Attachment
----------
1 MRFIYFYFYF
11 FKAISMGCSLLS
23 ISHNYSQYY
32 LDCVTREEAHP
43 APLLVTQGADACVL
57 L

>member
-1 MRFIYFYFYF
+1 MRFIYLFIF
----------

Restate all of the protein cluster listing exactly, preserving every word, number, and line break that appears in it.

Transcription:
1 MRFIYFYFYF
11 FKAISMGCSLLS
23 ISHNYSQYY
32 LDCVTREEAHP
43 APLLVTQGADACVL
57 L

>member
-1 MRFIYFYFYF
+1 MRFIYLFIF